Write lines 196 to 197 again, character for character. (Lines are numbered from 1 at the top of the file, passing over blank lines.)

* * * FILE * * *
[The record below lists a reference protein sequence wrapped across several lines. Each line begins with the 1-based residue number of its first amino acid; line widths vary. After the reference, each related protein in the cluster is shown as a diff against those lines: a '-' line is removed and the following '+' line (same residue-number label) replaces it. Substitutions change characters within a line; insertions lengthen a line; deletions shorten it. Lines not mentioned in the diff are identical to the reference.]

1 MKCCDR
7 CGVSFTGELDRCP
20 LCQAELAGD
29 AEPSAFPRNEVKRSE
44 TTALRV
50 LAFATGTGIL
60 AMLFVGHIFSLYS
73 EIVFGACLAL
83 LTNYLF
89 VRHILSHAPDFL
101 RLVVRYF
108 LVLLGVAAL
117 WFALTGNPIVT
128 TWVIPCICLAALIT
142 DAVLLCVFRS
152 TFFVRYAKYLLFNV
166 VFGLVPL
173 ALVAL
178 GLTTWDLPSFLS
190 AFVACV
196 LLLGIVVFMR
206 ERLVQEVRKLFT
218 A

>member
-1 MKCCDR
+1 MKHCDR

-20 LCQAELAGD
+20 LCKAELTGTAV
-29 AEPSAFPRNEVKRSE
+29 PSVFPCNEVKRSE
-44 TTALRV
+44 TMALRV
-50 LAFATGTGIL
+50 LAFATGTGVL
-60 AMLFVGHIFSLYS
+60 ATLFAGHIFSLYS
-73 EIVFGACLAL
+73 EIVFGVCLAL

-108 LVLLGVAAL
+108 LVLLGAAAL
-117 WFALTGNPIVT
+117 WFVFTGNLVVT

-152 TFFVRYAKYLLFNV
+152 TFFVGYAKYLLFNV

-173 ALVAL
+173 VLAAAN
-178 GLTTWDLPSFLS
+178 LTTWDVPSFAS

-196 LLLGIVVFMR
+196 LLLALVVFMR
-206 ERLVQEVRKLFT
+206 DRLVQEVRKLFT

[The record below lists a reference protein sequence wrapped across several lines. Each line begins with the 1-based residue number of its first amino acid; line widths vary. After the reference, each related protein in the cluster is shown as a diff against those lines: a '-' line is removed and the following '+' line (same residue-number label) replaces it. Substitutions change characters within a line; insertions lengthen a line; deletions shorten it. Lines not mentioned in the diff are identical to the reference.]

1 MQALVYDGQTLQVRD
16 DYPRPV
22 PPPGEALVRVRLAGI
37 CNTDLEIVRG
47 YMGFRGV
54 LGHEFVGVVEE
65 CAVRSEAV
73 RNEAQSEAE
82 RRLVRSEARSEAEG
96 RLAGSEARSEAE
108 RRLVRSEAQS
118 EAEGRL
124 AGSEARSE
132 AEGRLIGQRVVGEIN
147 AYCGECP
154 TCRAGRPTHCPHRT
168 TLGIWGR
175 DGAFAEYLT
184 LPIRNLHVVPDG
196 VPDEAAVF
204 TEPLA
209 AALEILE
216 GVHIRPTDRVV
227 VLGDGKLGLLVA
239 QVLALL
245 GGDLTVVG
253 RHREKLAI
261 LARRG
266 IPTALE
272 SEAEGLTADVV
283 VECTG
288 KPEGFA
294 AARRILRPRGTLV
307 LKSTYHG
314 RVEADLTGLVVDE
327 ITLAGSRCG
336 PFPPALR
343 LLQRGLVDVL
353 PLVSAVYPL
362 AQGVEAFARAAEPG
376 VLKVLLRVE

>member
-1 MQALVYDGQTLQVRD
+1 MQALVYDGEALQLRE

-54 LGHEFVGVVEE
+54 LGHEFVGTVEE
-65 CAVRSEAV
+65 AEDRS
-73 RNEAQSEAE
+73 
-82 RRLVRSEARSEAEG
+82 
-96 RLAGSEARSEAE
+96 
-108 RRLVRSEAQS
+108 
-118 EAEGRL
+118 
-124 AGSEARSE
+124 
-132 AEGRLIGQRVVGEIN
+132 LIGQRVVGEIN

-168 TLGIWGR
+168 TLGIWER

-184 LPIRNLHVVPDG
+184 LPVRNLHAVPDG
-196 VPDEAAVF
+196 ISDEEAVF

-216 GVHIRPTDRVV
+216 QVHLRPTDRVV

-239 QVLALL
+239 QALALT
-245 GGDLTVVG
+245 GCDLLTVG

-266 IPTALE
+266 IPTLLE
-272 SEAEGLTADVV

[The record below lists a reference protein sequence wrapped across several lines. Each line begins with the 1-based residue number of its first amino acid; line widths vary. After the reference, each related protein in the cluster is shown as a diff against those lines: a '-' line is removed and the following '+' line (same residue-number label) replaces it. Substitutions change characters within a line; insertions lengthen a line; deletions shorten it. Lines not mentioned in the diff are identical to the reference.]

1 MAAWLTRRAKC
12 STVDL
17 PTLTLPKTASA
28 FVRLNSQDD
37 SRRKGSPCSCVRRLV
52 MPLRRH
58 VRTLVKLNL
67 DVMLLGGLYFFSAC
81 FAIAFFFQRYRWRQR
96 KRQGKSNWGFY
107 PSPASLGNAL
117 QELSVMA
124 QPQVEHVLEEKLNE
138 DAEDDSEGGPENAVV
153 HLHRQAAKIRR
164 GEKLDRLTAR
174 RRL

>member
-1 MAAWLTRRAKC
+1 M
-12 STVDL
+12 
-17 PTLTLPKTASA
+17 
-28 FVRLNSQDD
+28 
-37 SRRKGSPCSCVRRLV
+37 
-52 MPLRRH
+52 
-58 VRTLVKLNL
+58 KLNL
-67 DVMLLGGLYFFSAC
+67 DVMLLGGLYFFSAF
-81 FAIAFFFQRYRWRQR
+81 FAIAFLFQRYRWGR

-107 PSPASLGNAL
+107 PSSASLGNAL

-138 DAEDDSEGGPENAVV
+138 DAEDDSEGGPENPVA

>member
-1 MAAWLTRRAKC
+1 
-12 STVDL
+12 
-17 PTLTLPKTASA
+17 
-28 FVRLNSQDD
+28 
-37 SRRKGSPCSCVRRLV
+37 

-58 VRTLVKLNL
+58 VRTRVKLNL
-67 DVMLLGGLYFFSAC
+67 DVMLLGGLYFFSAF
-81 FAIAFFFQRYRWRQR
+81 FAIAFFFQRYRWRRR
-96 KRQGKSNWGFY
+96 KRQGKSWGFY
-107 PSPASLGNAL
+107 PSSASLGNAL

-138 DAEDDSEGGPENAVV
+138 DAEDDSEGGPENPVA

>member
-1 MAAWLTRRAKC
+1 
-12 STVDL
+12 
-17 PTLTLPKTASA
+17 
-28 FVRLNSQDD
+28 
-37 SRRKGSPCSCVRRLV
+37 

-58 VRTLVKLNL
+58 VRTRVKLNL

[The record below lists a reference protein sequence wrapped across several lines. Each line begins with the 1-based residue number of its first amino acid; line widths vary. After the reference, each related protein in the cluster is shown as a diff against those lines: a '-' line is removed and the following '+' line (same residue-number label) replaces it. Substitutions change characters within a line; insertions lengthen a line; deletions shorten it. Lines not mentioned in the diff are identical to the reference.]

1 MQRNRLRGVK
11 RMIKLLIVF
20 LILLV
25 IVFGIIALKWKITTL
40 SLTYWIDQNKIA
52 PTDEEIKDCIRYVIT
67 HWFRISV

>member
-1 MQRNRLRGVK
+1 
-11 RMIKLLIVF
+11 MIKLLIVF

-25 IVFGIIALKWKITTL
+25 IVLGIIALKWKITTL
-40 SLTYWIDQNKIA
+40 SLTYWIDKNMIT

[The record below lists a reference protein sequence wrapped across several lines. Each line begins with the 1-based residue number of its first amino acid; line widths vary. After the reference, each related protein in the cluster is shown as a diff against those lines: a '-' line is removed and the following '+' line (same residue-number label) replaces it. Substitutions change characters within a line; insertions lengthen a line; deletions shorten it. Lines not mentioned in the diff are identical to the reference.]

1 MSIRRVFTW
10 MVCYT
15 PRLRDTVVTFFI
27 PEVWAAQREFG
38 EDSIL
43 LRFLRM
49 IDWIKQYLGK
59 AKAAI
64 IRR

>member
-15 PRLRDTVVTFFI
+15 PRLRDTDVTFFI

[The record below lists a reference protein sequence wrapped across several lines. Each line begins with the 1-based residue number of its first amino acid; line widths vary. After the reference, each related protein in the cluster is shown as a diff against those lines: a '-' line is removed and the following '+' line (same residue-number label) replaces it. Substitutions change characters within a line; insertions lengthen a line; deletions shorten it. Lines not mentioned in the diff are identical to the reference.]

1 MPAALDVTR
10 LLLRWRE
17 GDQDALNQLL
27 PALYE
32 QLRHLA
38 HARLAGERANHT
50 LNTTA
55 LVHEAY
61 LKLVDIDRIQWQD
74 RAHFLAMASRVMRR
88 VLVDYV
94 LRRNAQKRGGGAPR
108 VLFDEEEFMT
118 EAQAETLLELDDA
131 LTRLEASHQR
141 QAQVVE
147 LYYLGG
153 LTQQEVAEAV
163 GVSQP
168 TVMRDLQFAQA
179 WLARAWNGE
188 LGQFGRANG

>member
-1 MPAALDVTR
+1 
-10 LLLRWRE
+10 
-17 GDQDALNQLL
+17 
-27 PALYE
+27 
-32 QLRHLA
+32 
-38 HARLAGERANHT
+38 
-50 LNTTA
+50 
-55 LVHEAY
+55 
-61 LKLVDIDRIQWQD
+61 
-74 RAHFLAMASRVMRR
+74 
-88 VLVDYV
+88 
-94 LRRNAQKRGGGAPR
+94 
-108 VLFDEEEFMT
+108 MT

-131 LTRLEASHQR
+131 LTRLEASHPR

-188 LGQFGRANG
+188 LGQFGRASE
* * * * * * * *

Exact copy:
>member
-1 MAAWLTRRAKC